The daughter of a doctor from Vienna, her legal name was Marie Baschtarz. At 23 she was already divorced with a young daughter and in 1913 was found guilty for the first time of being complicit in an abortion. She borrowed the name ‘Madame Mittermayer’ from her partner, waiter August Mittermayer.
In prison she met the convicted fraudster Marie Bernhuber, 39, hairdresser and widowed mother of a sick son, who made ends meet by renting out sleeping spaces in her 1.5 room flat. Together they came up with the idea of performing abortions. Within 15 months they had around 100 clients from all across the monarchy. They inserted an advertisement in all the daily newspapers for a ‘substance against irregularities’ and took women in for abortions. It worked like this: “the woman was asked to lie on the divan; after orientation with a speculum, an ordinary rubber catheter was inserted into the woman’s womb. I then always fixed the catheter through a wad of cotton wool” (Baschtarz’ police statement).
This irritation of the womb provoked cramps resulting in the expulsion of the foetus. The success and completeness of the abortion was carefully checked by the abortionist.
The fee depended on the woman’s financial circumstances, and ranged from 15 to 200 Krona. For comparison, the rent for the apartment where the abortions were performed was 60 Krona a month.
The two were sprung by a tip off to the police, who then intercepted their correspondence. In a search of the premises they found suspicious instruments, correspondence and money. Clients were called as witnesses in the court case, as well as the prominent court physician Prof. Albin Haberda as expert witness. He was unable to confirm pregnancies or abortions, as the abortionists had done their jobs very well: “months later (without any injury having been sustained) it is impossible to confirm… it cannot however be ruled out that the women were not pregnant at the time in question… it cannot therefore be said that Baschtarz knew nothing of the matter! .. None of the women is seriously ill; the care was as thorough as that in the exceptional cases blood clotting agents were administered…”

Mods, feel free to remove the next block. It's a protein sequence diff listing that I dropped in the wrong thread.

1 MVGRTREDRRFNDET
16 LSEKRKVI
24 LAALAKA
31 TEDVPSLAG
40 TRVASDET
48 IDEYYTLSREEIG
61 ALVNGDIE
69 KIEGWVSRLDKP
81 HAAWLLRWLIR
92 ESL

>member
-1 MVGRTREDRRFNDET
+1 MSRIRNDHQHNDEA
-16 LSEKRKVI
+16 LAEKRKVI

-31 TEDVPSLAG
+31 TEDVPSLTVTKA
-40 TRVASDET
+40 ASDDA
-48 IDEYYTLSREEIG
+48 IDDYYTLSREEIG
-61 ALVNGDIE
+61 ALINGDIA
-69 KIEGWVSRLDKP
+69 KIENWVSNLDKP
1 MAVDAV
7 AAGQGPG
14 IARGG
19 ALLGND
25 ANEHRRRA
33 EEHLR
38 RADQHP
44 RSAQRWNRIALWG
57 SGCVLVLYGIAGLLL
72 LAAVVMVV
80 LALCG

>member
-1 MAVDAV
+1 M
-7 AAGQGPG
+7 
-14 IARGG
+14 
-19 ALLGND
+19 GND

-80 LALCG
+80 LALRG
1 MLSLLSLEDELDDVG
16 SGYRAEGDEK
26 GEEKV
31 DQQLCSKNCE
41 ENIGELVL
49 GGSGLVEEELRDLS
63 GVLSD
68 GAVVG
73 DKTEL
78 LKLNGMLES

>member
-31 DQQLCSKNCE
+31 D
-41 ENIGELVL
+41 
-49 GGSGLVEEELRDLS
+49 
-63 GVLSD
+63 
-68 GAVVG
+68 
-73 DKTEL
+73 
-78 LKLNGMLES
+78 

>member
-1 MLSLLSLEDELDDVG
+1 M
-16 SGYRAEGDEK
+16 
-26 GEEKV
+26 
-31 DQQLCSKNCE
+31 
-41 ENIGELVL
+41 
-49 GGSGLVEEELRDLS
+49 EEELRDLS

Marie Baschtarz was sentenced to 18 months, Marie Bernhuber to 10 months and Dr. Carl Strunz, who when necessary had been called upon to perform curettage afterwards, was given four months’ in jail. The clients who had undergone the abortions received 14 days in jail.
After: Katharina Riese, In wessen Garten wächst die Leibesfrucht? [‘In whose garden does the fruit of the womb grow?’, 1983]
Photo: The house at Mariahilferstrasse 203 (then Wien 14), where 'Mme. Mittermayer' received her clients (taken in 2007).